The Bees I Keep

I have been tending bees for the past decade in rooftop hives atop my home in New York City. My bees are Carniolan, a gentle subspecies native to the Carniola region of Slovenia.

A few of my favorite bee facts: the honeybee colony is a matriarchal society in which 90% of the population are female and their colony is a superorganism where the interactions of the individual members add up to benefit the entire colony.

Hive of Activity

One of the joys of beekeeping is taking a moment on a sunny afternoon simply to watch the bees come and go at the hive entrance.

Facing the hive, with their heads down, are a chain of fanning bees. Their job is to keep the interior temperature of the hive constant 95℉ (35℃) as warm, humid air is pushed out of the hive and cool, dry air is pulled in. Bees are one of the very few insect types that survive the winter as a colony. As temperatures drop, the workers will form a tight cluster in the hive, centered on the queen, to keep themselves warm enough until spring temperatures allow the colony to expand again.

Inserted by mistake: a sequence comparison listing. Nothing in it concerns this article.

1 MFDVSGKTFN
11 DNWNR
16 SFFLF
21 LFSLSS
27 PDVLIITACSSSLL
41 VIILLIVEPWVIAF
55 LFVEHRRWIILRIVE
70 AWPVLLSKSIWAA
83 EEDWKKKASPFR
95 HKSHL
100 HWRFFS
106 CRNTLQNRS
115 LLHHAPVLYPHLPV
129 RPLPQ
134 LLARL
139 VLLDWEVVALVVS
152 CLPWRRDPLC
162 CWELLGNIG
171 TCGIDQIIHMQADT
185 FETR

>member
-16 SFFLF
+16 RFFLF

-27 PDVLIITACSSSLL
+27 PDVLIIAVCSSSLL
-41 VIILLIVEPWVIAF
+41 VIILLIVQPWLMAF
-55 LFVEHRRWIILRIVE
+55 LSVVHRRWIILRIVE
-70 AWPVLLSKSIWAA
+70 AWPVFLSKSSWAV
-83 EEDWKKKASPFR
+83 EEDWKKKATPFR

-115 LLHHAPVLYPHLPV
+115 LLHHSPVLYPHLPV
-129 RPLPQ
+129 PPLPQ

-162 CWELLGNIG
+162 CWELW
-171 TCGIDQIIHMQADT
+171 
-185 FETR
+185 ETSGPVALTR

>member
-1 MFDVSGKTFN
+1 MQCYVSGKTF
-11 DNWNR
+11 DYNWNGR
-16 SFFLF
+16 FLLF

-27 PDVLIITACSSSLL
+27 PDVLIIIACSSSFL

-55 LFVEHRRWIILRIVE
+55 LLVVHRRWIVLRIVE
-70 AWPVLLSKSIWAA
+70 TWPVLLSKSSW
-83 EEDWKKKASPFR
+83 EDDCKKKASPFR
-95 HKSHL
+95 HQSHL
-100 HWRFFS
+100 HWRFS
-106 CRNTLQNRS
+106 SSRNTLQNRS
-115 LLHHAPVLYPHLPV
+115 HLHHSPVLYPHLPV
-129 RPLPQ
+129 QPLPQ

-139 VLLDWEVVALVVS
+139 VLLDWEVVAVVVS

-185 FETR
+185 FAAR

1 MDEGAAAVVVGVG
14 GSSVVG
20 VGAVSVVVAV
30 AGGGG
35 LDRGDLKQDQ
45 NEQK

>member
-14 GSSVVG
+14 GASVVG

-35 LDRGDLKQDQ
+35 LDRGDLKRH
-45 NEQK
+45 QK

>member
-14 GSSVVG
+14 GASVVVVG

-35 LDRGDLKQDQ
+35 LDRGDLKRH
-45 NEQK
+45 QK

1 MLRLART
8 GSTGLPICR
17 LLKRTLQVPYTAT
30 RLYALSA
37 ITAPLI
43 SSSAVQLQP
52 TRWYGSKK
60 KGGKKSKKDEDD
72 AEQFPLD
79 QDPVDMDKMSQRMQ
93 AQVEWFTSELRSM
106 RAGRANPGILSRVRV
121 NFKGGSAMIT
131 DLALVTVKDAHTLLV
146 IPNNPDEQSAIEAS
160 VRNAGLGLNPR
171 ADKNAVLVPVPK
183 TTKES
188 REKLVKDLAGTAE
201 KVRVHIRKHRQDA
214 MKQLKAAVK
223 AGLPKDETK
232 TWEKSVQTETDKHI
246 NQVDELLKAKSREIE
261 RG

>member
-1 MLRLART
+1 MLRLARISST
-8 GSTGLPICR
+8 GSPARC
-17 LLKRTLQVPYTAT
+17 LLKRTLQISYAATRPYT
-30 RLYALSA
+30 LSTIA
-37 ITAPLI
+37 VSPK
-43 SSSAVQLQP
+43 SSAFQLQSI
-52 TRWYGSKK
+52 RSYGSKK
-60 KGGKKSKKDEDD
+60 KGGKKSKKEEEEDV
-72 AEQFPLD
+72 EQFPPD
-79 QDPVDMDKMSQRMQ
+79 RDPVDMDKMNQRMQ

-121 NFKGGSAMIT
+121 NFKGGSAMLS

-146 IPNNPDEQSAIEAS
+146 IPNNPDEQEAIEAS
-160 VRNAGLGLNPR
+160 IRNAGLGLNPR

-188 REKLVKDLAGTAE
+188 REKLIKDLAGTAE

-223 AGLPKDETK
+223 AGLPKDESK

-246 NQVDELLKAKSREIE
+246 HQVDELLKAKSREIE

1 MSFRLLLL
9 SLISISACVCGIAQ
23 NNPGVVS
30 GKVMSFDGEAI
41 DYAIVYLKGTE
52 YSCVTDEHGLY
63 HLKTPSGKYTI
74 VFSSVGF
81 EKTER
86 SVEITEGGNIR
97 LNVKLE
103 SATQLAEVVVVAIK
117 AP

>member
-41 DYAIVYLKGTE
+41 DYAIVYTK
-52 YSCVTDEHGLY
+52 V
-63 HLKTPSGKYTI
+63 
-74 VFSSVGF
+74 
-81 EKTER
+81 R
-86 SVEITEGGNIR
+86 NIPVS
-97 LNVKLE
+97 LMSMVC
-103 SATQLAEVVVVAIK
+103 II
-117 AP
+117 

Some of the fanning bees, with their abdomens extended, are fanning Nasanov, the homing pheromone that helps a foraging bee find her way back to her own hive.

The Bee Book
Discover the Wonder of Bees and How to Protect Them for Generations to Come

Liz Dory, U.S. Consultant

The Bee Book shows you step-by-step how to create a bee-friendly garden, get started in beekeeping, and harness the power of honey for well-being.

Buy it on Amazon

Photo by Andrea Morales for The New York Times

Around Bee Rescue, Honey and Rancor
By Emily S. Rueb, The New York Times

"Liz Dory, a cinematographer, noticed a message sent out on Facebook by another beekeeping group, the New York City Beekepers Association, informing followers that it had a team at the ready to rescue any endangered bee swarms."

Read the full article

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